The UDMSA does not apply:  “(1) to any agreement with an individual who the provider has no reason to know resides in the state at the time of the agreement; (2) to the extent that the provider (i) provides or offers to provide debt-management, educational, or counseling services to an individual who the provider has no reason to know resides [in the state]; or (ii) receives no compensation for debt-management services from or on behalf of the individuals to whom it provides the services or from their creditors.”  The UDMSA also does not apply to judicial officers, banks, affiliates of regulated banks, or companies that provide bill-paying services if the provision of debt-management services is “incidental to the bill paying services.”

II.        Registration and Tax Status Requirements.

A.        Scope of Registration Requirement.

Under the UDMSA, a provider may not provide debt-management services to an individual unless the provider is registered on an annual basis.  The UDMSA leaves it up to each state to decide the policy question of whether to permit for-profit entities to provide all kinds of debt-management services, as well as various other combinations.  Other options include, among others, allowing only not-for-profit, tax-exempt entities to provide credit counseling services, or only permitting for-profit entities to provide debt-settlement services but not credit counseling services.  States are provided instructions and language for whichever policy option is decided upon. 

B.        Tax Status and Corporate Status Required.

Some versions of the UDMSA, require providers to be tax-exempt under Section 501 of the Internal Revenue Code (the “Code”) in order to register; however, no specific subsection of the Code is specified (although some states may amend this provision to require specifically Section 501(c)(3) status).  Assuming a state wishes to permit for-profit entities to allow all kinds of debt-management services, if the applicant is organized as a not-for-profit entity or is exempt from taxation, evidence of not-for-profit and tax-exempt status applicable to the applicant under Code Section 501 is required.

Under the UDMSA, importantly with respect to providers that are organized as not-for-profit entities or have obtained tax-exempt status under Code Section 501(c) the comments to the UDMSA suggest that not-for-profit and tax-exempt agencies may be subject to scrutiny on an ongoing basis by state regulators to ensure that they are operating as a not-for-profit entities under the law of their organization.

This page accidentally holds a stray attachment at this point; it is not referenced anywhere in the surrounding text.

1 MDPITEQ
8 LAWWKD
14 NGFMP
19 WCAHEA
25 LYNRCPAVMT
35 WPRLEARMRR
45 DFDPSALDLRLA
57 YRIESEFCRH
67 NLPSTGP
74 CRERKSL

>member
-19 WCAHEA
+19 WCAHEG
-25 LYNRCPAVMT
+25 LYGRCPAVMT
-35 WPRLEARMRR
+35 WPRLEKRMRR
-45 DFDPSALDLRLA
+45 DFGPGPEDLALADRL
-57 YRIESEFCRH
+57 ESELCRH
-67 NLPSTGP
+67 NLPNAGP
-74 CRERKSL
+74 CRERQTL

C.        Registration Procedure and Prerequisites.

Providers that register with the state, must, among other requirements:  (1) pay an application fee; (2) obtain a bond ($50,000 or larger or smaller amount based on regulator determination); (3) maintain a trust account; (4) allow inspection on demand of the trust account; (5) provide evidence of insurance in the amount of $250,000; (6) qualify to do business in the state; (7) provide evidence of not-for-profit and tax-exempt status, if applicable; (8) disclose all names the applicant conducts business under; (9) provide the name and address of each officer and director that owns at least 10%; (10) disclose the prior 5-year history of debt-management services; (11) provide audited financial statements; (12) provide evidence of accreditation by an independent accrediting organization approved by the administrator; (13) provide a copy of all consumer agreements and disclosures; (14) provide criminal background checks (of applicants) expense; (15) provide information about compensation of five most highly paid employees; (16) the identify of each director who is an affiliate of the applicant; and (17) any other information that the administrator reasonably requires to perform the administrator duties.

Applicants and registered providers are under a continuing obligation to notify the administrator of a change in the information provided, including with respect to insurance, not-for-profit and tax-exempt status, as applicable, enforcement actions in other states, and forms and fees schedules.

D.        Issuance or Denial.

The administrator is directed to issue or deny registration of providers of debt management-services according to criteria set forth in the law. 

A provider’s application may be denied if:  (1) the application is incomplete; (2) an officer, director, or owner of the applicant has been convicted of a crime or suffered a civil judgment, involving dishonesty or the violation of state or federal securities laws; (3) officers, directors, or owners has defaulted in the payment of money; or (4) the administrators finds that the financial responsibility, experience, character or general fitness of the applicants does not warrant belief that ht business will be operated in compliance with the UDMSA. 

Denial of registrations appears to be mandatory if:  (1) the fee is not provided; and (2) the applicant’s board of directors is not independent of the applicant’s employees and agents, based on specified criteria. 

E.         Registration in Another State.

The UDMSA provides for reciprocal use of applications in states that have adopted the UDMSA, only if the law is substantially similar.

F.         Bond or Substitute.

Surety Bond requirements have been established from $50,000 or at a larger or smaller amount that the administrator determines is warranted.  The administrator will set the level of the surety bond using four factors: